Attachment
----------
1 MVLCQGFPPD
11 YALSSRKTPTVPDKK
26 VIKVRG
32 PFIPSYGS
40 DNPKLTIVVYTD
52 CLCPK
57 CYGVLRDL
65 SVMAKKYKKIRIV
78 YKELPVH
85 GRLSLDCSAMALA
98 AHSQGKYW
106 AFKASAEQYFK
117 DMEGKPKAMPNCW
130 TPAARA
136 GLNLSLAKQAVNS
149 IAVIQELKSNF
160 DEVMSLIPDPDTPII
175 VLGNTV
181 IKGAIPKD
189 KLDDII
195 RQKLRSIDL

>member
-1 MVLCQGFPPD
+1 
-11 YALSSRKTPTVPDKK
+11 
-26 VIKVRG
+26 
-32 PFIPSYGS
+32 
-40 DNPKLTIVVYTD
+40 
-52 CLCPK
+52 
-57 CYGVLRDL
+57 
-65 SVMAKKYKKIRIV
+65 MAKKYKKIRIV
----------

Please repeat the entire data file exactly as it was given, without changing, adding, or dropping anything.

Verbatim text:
1 MVLCQGFPPD
11 YALSSRKTPTVPDKK
26 VIKVRG
32 PFIPSYGS
40 DNPKLTIVVYTD
52 CLCPK
57 CYGVLRDL
65 SVMAKKYKKIRIV
78 YKELPVH
85 GRLSLDCSAMALA
98 AHSQGKYW
106 AFKASAEQYFK
117 DMEGKPKAMPNCW
130 TPAARA
136 GLNLSLAKQAVNS
149 IAVIQELKSNF
160 DEVMSLIPDPDTPII
175 VLGNTV
181 IKGAIPKD
189 KLDDII
195 RQKLRSIDL

>member
-1 MVLCQGFPPD
+1 
-11 YALSSRKTPTVPDKK
+11 
-26 VIKVRG
+26 
-32 PFIPSYGS
+32 
-40 DNPKLTIVVYTD
+40 
-52 CLCPK
+52 
-57 CYGVLRDL
+57 
-65 SVMAKKYKKIRIV
+65 MAKKYKKIRIV